Sometimes, in science, a topic can be so widely researched, and various results confirmed or refuted so many times, that it actually has the opposite effect from intended – with so much information out there, the actual results and conclusions can kind of get lost along the way.
That’s why we have meta-analyses: studies of studies, which combine the results from multiple pieces of research, weight them according to quality, and synthesize them into one overall conclusion. A new paper, published this week in BMJ Global Health, has done precisely that, for a topic whose effects are felt literally throughout life: the link between racism and poor pregnancy outcomes.
“A growing body of epidemiological evidence documents the health impacts of racism,” the authors write. “In particular, disparities in fetal, neonatal and maternal health outcomes have been reported, with racialized women experiencing worse outcomes.”
It’s long been known that people who face discrimination because of their skin color, ethnicity, or nationality have higher rates of maternal death and adverse pregnancy outcomes than those who don’t – but by considering the pooled results of 24 previous studies, the team behind this new meta-analysis were able to provide some context to those figures. “It is… not race, but racism, that is largely the root cause of racialized health disparities,” they write.
And the effect is not small: for pregnant people who experienced racism, the overall odds of a premature birth were estimated to be increased by 40 percent – even when low-quality studies were excluded, the odds were still increased by close to one-third over their non-racialized peers. Meanwhile, the chance that they have a baby which measures small for its gestational age – something which is linked to multiple complications after birth – was estimated to be increased by nearly one-fourth.
“Racism has far-reaching implications on the experiences of racialized individuals,” explained the authors. “As an upstream factor, it shapes other social determinants of health such as employment, poverty, education, and housing. Relating more directly to health, racism can impact what services and resources are available, such as referral to specialist care, access to health insurance, and access to public health services.”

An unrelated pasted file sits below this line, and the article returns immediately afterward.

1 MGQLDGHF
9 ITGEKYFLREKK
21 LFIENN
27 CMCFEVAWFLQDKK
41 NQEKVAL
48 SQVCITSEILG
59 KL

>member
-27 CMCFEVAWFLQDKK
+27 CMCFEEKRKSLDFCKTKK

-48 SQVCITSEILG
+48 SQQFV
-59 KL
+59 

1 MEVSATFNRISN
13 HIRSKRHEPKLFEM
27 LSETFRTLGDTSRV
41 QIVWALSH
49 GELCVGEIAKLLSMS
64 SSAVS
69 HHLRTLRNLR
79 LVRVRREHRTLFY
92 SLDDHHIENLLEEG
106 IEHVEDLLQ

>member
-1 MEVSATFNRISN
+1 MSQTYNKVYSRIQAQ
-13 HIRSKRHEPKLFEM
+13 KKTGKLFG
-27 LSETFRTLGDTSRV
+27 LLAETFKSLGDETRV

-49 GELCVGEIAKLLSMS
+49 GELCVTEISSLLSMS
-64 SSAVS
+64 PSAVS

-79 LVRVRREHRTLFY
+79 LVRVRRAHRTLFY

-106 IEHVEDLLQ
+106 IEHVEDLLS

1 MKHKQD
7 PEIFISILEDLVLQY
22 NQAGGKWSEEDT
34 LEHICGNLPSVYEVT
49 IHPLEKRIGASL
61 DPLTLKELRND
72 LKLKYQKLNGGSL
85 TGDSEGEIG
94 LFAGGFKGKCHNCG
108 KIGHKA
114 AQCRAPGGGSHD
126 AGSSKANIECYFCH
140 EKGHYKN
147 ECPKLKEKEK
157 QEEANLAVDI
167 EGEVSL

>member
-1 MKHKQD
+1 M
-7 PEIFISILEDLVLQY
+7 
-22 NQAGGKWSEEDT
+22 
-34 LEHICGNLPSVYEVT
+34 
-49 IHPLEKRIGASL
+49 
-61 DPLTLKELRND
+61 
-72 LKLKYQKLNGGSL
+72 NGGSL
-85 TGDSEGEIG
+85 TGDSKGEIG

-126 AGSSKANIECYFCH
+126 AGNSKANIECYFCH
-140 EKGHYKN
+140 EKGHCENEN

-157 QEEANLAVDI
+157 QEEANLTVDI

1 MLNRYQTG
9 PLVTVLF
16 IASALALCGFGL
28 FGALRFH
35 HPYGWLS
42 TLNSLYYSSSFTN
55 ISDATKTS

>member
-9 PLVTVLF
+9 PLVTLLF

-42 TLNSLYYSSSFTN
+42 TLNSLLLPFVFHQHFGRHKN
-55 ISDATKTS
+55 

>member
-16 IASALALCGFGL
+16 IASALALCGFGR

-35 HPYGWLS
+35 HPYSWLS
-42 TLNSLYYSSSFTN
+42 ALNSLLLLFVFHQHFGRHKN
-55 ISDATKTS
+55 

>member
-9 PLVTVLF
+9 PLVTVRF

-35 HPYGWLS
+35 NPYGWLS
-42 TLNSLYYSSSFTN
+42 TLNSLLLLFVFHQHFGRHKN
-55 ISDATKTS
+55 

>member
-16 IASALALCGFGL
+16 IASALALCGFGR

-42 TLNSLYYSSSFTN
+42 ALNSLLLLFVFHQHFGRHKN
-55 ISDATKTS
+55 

But the problem goes deeper than that, they note. Even accounting for that upstream effect, “stark disparities” still exist between women who face racial discrimination and those who don’t: for example, “black women with higher educational attainment have better outcomes than black women with lower educational attainment,” the authors explain, and yet “they continue to have worse outcomes than white women with lower educational attainment.”
While the vast majority of the studies in the analysis were carried out in the US – a detail which the authors acknowledge as a limitation – the research was able to draw on the experiences of pregnant people from a wide range of racial and ethnic backgrounds, including Black or African American, Hispanic, Mãori, Pacific, Asian, Aboriginal, Romani, Turkish, and more. Across all the studies, and the thousands of women included, one pattern emerged: “significant positive associations (between experiencing racial discrimination and an adverse pregnancy event) and non-significant associations (trending towards positive) were reported, with no studies reporting significant negative associations.”
Of course, naming the problem is only half the battle – the question is, what can we do about it? The authors have some suggestions on how to curb this disturbing disparity.
“It is critical to work towards decolonizing and improving medical training by universally removing well-documented examples of racial bias which continue to perpetuate health inequities,” they write. “This includes the lack of teaching on dermatology and differential disease presentations in non-white individuals, inaccuracies in pulse oximetry technology, unsubstantiated race-based adjustments to measuring renal function, and inadequate teaching around individual biases and the social drivers of health inequities.”
Such biases can be deeply embedded in medical training, and obstetrics, the study of pregnancy, childbirth, and the postpartum period, is no exception. It was only in 2018 – notably well after humans first started giving birth – that researchers realized pelvis shapes differ by ethnicity, and that doctors had likely been performing unnecessary and potentially traumatic interventions on women with non-European backgrounds for centuries.
“Dismantling the structures and policies that enable institutional and interpersonal racism, underlying racial and/or ethnic disparities in health and intersecting social inequalities is essential to improve overall health in societies,” the authors conclude.
“Globally, it is critical for public and global health scholars, educators and practitioners to research and fight these phenomena to contribute to better and sustainable health outcomes at the population level.”